Control-seeking politicians — most of whom also suffer from economic illiteracy — are able to draw power from the masses by appealing to the insecurity and economic illiteracy of the masses. Once having drawn that power, they seek always to aggrandize it. What happens, then, is a ratcheting of government power, in response to never-ending demands for government to “do something” — because government’s previous efforts to “do something” have inevitably failed to achieve nirvana.
Thus we have been following a piecemeal route to serfdom — adding link to link and chain to chain — in spite of the Framers’ best intentions and careful drafting. Why? Because the governed — or dominant coalitions of them — have donned willingly the chains that they have implored their governors to forge. Their bondage is voluntary, though certainly not informed. But their bondage is everyone’s bondage….
Unchecked democracy undermines liberty and its blessings. Unchecked democracy imposes on everyone the mistakes and mistaken beliefs of the controlling faction. It defeats learning. It undoes the social fabric that underlies civility. It defeats the sublime rationality of free markets, which enable independent individuals to benefit each other through the pursuit of self-interest. As “anonymous” says, with brutal accuracy, “Democracy is two wolves and a lamb voting on lunch.”…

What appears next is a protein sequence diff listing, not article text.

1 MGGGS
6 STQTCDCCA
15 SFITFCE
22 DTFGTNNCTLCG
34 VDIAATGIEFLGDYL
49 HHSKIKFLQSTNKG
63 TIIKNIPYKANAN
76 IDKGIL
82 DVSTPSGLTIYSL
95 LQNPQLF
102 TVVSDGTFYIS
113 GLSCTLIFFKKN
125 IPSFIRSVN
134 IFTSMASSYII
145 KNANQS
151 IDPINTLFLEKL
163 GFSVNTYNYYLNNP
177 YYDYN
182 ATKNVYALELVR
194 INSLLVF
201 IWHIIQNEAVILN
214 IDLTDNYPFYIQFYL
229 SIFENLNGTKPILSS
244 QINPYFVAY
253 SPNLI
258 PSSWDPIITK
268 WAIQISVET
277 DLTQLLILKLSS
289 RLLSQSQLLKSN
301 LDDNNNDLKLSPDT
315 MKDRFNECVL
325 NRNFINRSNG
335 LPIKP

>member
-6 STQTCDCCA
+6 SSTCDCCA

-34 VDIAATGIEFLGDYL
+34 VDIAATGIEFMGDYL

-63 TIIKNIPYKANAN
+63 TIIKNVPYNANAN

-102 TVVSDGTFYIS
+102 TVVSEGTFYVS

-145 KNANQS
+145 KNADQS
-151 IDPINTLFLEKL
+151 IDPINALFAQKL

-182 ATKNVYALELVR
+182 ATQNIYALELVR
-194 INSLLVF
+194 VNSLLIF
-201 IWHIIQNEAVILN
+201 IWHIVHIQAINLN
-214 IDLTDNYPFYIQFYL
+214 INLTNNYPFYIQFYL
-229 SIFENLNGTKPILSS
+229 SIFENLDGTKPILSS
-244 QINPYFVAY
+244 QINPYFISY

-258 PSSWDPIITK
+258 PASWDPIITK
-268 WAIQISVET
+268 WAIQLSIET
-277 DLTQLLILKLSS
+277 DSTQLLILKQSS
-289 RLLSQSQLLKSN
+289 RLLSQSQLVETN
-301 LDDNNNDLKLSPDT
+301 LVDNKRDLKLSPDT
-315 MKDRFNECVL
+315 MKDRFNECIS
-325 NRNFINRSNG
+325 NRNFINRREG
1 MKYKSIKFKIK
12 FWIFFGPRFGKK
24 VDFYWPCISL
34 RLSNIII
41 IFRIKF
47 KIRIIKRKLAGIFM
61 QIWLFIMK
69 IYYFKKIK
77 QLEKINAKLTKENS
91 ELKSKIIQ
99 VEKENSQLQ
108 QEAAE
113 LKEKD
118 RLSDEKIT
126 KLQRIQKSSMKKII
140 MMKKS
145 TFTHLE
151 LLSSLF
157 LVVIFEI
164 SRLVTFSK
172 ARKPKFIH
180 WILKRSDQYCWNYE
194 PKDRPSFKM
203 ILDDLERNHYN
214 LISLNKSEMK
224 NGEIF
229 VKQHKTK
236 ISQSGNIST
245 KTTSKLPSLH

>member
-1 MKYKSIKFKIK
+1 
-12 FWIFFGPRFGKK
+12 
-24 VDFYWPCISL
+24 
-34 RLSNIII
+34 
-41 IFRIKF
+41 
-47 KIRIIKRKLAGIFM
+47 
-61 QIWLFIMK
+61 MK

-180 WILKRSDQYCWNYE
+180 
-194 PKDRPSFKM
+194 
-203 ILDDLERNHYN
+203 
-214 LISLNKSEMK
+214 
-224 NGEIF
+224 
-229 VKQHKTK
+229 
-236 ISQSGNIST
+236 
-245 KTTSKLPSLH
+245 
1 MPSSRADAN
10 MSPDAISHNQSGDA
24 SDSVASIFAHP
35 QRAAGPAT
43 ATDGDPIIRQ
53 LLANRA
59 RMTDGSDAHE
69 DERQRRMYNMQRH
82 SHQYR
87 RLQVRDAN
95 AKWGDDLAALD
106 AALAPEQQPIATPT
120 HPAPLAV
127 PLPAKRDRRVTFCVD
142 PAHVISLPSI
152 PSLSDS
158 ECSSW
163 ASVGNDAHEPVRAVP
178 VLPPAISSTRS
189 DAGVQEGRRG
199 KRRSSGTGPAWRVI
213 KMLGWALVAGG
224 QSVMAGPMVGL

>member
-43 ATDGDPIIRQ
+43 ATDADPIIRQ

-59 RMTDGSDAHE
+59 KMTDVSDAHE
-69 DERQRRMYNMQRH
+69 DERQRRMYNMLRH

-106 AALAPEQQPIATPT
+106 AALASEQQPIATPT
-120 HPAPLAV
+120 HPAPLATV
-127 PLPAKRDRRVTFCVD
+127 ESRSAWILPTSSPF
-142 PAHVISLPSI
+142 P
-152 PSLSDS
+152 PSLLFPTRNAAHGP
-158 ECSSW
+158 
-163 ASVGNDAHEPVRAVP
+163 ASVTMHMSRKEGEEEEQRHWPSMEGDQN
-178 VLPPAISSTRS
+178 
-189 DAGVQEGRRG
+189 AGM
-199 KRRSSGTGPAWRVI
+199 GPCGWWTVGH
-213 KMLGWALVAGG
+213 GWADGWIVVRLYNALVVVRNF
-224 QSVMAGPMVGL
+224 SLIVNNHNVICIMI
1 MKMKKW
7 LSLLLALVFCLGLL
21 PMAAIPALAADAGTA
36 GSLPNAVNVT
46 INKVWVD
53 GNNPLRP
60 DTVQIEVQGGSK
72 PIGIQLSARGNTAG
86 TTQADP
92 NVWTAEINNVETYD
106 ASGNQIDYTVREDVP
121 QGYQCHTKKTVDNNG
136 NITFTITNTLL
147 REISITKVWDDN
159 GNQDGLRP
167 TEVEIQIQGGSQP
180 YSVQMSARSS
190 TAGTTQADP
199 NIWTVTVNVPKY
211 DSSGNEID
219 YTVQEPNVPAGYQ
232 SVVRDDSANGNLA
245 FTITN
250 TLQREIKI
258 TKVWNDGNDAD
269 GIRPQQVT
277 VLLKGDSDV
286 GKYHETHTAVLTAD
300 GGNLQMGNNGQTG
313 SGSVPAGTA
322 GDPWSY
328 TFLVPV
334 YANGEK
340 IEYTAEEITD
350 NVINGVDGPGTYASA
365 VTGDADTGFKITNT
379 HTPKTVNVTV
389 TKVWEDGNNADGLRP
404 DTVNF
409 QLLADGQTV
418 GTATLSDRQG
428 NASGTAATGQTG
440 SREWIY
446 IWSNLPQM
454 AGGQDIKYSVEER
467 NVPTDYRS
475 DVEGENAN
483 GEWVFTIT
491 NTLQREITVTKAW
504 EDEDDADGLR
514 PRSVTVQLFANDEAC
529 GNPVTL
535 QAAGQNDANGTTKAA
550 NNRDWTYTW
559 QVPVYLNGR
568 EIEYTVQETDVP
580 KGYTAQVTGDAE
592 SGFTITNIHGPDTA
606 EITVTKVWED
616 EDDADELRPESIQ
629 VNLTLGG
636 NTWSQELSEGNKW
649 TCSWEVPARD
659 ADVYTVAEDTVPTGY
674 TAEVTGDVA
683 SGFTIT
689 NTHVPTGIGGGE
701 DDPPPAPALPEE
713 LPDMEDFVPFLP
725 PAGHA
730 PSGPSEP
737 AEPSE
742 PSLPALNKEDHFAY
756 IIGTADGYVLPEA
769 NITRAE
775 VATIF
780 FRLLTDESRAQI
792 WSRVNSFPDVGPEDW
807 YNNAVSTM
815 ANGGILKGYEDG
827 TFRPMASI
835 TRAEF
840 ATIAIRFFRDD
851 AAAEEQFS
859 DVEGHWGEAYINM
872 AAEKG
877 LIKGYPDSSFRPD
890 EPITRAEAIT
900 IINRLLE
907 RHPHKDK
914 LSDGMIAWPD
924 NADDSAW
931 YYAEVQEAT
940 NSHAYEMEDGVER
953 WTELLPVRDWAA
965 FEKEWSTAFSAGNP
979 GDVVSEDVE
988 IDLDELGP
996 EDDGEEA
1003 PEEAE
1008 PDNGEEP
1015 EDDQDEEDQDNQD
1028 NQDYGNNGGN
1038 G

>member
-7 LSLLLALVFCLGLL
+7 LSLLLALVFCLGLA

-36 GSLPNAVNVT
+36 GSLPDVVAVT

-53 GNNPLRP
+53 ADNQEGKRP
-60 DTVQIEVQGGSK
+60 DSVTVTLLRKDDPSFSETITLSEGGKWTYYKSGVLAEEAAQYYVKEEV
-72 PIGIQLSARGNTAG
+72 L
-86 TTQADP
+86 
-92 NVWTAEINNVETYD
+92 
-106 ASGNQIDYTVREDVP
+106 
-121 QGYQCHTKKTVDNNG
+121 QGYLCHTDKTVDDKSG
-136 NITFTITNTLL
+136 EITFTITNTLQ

[A] not-so-funny thing has happened on the way to the state of liberty foreseen by Madison and the other Framers: Human nature has overcame constitutional obstacles. The governed and their governors have conspired to undermine the Constitution’s checks and balances. People, given their mistrustful and ignorant nature, have turned to government for “solutions” to their “problems.” Government, in its turn, has seized whatever power is necessary to go through the motions of providing “solutions.” For rare is the legislator who doesn’t want to legislate, the executive who doesn’t want to act, and the judge who doesn’t want to exercise his judgment by interpreting the law rather than simply apply it….
[T]he “checks and balances” in the Constitution are there to limit the federal government’s ability to act, even within its sphere of authority. In the legislative branch neither the House of Representatives nor the Senate can pass a law unilaterally. In his sole constitutional role — as head of the executive branch — the President of the United States must sign acts of Congress before they become law, and may veto acts of Congress — which may, in turn, override his vetoes. From its position atop the judicial branch, the Supreme Court is supposed to decide cases “arising under” (within the scope of) the Constitution, not to change the Constitution without benefit of convention or amendment.
The Constitution itself defines the sphere of authority of the federal government and balances that authority against the authority of the States and the rights of citizens. Although the Constitution specifies certain powers of the federal executive and judiciary (e.g., commanding the armed forces and judging cases arising under the Constitution), federal power rests squarely and solely upon the legislative authority of Congress, as defined in Article I, Sections 8, 9, and 10. The intentionally limited scope of federal authority is underscored by Amendments IX and X.